J. Sook Chung

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J. Sook Chung

Research Interests

  • Neuroendocrine regulation on crustacean physiology of molting, growth, reproduction, sex differentiation and stress responses


Dr. J. Sook Chung received her B.Sc. from Pusan National University, S. Korea, and her M.Sc. from Seoul National University, S. Korea and subsequently her Ph.D. from Texas A & M University. Dr. Chung began her work with the University of Maryland Biotechnology Institute in Baltimore, Maryland in 2004. She assumed her position in 2012 as Associate Professor for the University of Maryland Center for Environmental Science at the Institute of Marine and Environmental Technology, and was made Professor in 2018.

Along with mentoring, hosting, teaching and supervising graduate students, Dr. Chung has received numerous academic awards, including the 2nd best poster at the International Marine Biotechnology Conference in 2007 and the president medal at 19th European Comparative Endocrinology Conference in 1998.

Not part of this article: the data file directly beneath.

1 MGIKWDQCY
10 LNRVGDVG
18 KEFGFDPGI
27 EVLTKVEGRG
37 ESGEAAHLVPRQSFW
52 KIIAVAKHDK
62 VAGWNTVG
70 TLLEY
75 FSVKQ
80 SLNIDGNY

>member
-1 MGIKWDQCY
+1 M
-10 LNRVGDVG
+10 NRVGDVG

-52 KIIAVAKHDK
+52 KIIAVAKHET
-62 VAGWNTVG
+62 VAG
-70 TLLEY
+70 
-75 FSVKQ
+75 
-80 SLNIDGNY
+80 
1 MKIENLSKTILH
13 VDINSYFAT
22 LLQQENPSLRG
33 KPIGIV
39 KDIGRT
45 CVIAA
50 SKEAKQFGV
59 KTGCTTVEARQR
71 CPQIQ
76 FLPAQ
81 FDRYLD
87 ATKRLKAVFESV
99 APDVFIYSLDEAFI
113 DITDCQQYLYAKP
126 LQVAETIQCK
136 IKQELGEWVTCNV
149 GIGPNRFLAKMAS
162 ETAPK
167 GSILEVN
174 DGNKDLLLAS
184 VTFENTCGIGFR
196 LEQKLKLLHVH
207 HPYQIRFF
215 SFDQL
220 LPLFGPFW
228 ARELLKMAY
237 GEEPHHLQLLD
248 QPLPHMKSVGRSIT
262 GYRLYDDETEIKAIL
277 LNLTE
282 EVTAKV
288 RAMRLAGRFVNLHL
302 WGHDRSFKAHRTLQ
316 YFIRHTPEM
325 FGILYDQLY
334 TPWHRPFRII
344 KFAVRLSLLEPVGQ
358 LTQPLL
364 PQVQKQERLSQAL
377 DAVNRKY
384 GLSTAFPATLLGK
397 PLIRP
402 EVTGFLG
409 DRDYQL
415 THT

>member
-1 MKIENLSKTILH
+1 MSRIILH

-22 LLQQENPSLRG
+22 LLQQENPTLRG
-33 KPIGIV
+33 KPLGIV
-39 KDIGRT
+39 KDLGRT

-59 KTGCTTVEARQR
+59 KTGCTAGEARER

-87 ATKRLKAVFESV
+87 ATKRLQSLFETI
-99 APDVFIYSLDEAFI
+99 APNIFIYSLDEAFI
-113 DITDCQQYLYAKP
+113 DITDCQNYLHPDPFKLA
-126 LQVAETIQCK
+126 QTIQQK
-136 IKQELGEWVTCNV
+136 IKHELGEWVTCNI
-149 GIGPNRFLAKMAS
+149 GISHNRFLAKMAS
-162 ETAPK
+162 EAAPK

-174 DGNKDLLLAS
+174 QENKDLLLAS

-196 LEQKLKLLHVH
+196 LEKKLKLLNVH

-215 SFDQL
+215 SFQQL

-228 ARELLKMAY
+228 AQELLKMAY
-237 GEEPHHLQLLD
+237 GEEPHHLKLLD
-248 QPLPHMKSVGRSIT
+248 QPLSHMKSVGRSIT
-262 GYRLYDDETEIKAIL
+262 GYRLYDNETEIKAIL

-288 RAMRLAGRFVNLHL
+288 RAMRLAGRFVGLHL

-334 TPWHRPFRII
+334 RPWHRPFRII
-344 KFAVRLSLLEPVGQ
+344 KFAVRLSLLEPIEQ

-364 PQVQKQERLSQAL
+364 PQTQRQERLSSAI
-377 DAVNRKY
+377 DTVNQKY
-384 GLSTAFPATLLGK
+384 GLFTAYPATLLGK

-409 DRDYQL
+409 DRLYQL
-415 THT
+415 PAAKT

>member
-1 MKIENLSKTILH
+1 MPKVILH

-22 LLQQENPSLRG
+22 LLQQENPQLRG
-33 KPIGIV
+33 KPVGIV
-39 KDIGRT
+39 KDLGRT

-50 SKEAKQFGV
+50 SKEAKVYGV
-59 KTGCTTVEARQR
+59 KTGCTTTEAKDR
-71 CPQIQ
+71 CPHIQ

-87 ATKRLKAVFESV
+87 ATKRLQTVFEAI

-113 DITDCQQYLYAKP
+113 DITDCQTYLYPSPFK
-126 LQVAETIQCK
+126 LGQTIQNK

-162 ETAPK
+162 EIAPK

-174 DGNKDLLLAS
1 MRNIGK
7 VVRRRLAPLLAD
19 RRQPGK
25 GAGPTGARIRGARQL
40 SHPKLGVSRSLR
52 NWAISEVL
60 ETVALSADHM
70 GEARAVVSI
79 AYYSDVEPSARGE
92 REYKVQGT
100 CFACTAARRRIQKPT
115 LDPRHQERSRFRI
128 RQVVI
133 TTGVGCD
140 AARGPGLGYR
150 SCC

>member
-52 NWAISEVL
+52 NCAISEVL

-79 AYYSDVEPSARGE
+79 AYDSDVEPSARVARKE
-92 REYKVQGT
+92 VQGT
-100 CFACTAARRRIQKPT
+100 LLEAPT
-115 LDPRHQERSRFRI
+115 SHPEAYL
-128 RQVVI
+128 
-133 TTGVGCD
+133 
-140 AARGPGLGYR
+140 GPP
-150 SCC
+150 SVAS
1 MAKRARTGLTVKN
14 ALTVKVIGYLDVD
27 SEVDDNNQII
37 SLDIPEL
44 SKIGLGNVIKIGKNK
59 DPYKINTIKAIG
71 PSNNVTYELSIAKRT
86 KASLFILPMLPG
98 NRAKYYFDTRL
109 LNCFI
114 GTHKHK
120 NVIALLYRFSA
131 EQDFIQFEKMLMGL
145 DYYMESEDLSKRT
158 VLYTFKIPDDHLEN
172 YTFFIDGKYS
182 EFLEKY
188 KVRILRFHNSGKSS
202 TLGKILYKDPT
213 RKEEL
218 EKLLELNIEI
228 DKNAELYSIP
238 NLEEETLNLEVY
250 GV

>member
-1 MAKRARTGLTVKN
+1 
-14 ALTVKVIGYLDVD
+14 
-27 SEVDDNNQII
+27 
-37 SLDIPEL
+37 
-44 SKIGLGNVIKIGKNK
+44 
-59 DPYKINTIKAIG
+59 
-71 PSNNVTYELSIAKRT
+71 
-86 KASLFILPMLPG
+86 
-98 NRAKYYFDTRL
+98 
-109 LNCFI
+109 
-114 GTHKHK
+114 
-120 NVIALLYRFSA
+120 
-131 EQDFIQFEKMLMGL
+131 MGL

Her research focuses on the response of crustaceans to the neurotransmitters, neurohormones, hormones, and pheromones that regulate critical events in the life cycle of these organisms. These events include development, maturation and growth via molting, mating and the process of de- and re-calcification, reproduction, and the hormonal regulation of stress responses caused by internal and external changes in their environment. In particular, she studies the mechanism of ecdysis (adult ecdysis, adult Carcinus molting video clip, hatching). This is a fascinating and critical step in life cycle since there is no somatic growth or, in some cases, mating without shedding the old shell. Using the tools of biochemistry, physiology and molecular biology, her aim is to isolate and identify/characterize the structures and functions of these chemical mediators. Moreover, she attempts to understand how these events occur at the cellular, tissue, and organism level in order to enhance the stock of the blue crab (Callinectes sapidus) and also regulate the growing number of foreign species such as the Atlantic green shore crab (Carcinus maenas).